One example is that when you first attach the sensor pad, there’s a rather loud, mechanical whirr that lasts for several minutes. I nearly switched the whole thing off, but on reading through the instructions again, I discovered this is part of the inflation/calibration process.
Another aspect I found a little peculiar were the instructions for how to position the sensor. Withings recommends placing the sensor underneath your mattress for optimal results. However it also suggests you can place it between your mattress and mattress topper.
But due to the considerable thickness of the inflated sensor pad, this means you end up sleeping in a bed with a very noticeable hump – not conducive to a good night’s sleep at all. Hence the only practical setup seems to be the under mattress option.
So, enough about the setup, how did the Aura perform in action?
Automatic sleep tracking
Probably the best aspect of the Aura is that sleep tracking is completely automatic, hands-off and seamless, even more so than the Beddit. The reason for this is that unlike the majority of sleep tracking set-ups, the Aura doesn’t need to use your phone, other than to view your data.
All of the clever stuff, the processing and data analysis is performed within the bedside device itself. Hence, if you’ve setup your alarms and chosen your sleep/wakeup programs, you pretty much don’t need your phone at all.
The result is, the Aura is always on standby, and ready to receive data from the sensor pad. The downside to this is that, outside of your regular sleep times, the Aura is prone to pick up accidental readings when, for instance you sit on your bed, or your dog, or kids decide to use the bed as a play area/trampoline/pillow fight arena. This unfortunately does lead to the occasional spurious reading, but in practice I didn’t consider this a big downside.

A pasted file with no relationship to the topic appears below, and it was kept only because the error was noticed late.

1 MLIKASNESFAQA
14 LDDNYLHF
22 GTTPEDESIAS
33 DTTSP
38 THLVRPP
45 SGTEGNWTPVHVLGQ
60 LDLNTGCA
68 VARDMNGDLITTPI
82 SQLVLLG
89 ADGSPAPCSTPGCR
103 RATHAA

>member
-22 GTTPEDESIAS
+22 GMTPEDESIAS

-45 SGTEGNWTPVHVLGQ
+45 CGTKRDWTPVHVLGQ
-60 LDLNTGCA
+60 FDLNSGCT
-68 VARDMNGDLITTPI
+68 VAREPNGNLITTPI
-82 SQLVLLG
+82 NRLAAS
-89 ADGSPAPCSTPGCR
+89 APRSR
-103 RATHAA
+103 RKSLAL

The upside to the hands-off approach, is of course is that you never have to worry about manually starting the Healthmate app, or telling the Aura you’re in bed. Just lie down and sleep. In fact, it’s pretty easy to forget the sleep sensor is there.
Not only is this a great psychological boon, it also means that if you’re lucky enough to be able to take regular daytime naps, you can be assured that the Withings will seamlessly and accurately pickup up all of your napping data without any manual intervention.
Calculating your sleep data
Whilst most sleep trackers can give you an instant calculation of your sleep data, Withings does things a bit differently. There’s no way to instantly check on your sleep graph as soon as you wake up. Puzzled by this aspect I spoke to Alexis Arquillier, Product Manager at Withings who gave me this response:
“ by construction a delay between the time you leave the bed and the data availability, here is why :